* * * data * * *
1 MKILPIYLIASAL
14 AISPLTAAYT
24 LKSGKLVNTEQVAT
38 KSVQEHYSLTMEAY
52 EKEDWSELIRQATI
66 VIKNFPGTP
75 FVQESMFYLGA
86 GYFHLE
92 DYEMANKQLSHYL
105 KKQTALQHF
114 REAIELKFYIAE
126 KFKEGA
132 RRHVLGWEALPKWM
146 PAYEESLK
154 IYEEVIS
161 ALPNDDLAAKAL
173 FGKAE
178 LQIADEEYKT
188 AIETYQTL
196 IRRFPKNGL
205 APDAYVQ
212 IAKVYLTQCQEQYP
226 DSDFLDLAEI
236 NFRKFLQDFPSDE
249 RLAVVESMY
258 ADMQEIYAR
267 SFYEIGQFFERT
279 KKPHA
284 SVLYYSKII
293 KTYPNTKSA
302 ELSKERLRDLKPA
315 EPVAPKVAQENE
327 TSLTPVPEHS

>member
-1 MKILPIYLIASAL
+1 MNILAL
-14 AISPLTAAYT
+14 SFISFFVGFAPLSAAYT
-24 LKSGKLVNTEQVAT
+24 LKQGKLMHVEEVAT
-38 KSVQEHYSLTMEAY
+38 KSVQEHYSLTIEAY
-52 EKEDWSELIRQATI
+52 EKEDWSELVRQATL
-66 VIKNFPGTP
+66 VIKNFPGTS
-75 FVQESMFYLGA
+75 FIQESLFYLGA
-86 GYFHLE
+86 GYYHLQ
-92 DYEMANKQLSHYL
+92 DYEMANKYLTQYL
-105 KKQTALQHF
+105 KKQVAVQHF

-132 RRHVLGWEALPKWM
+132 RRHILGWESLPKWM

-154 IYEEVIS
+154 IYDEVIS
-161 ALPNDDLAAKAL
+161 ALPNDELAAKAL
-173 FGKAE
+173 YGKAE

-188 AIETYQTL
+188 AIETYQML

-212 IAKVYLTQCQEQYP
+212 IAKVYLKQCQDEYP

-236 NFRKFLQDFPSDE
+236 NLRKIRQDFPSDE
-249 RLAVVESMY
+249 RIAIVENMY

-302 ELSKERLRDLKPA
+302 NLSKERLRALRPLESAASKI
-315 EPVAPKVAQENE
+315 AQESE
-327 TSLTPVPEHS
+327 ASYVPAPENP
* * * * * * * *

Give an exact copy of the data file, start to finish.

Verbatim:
1 MKILPIYLIASAL
14 AISPLTAAYT
24 LKSGKLVNTEQVAT
38 KSVQEHYSLTMEAY
52 EKEDWSELIRQATI
66 VIKNFPGTP
75 FVQESMFYLGA
86 GYFHLE
92 DYEMANKQLSHYL
105 KKQTALQHF
114 REAIELKFYIAE
126 KFKEGA
132 RRHVLGWEALPKWM
146 PAYEESLK
154 IYEEVIS
161 ALPNDDLAAKAL
173 FGKAE
178 LQIADEEYKT
188 AIETYQTL
196 IRRFPKNGL
205 APDAYVQ
212 IAKVYLTQCQEQYP
226 DSDFLDLAEI
236 NFRKFLQDFPSDE
249 RLAVVESMY
258 ADMQEIYAR
267 SFYEIGQFFERT
279 KKPHA
284 SVLYYSKII
293 KTYPNTKSA
302 ELSKERLRDLKPA
315 EPVAPKVAQENE
327 TSLTPVPEHS

>member
-1 MKILPIYLIASAL
+1 MNILAL
-14 AISPLTAAYT
+14 SFISFFVGFAPLSAAYT
-24 LKSGKLVNTEQVAT
+24 LKQGKLMHVEEVAT
-38 KSVQEHYSLTMEAY
+38 KSVQEHYSLTIEAY
-52 EKEDWSELIRQATI
+52 EKEDWSELVRQATL
-66 VIKNFPGTP
+66 VIKNFPGTS
-75 FVQESMFYLGA
+75 FIQESLFYLGA
-86 GYFHLE
+86 GYYHLQ
-92 DYEMANKQLSHYL
+92 DYEMANKYLTQYL
-105 KKQTALQHF
+105 KKQVAVQHF

-132 RRHVLGWEALPKWM
+132 RRHILGWESLPKWM

-154 IYEEVIS
+154 IYDEVIS
-161 ALPNDDLAAKAL
+161 ALPNDELAAKAL
-173 FGKAE
+173 YGKAE

-188 AIETYQTL
+188 AIETYQML

-212 IAKVYLTQCQEQYP
+212 IAKVYLKQCQDEYP

-236 NFRKFLQDFPSDE
+236 NLRKIRQDFPSDE
-249 RLAVVESMY
+249 RIAIVENMY

-302 ELSKERLRDLKPA
+302 NLSKERLRALRPLESAASKI
-315 EPVAPKVAQENE
+315 AQESE
-327 TSLTPVPEHS
+327 ASYVPAPENP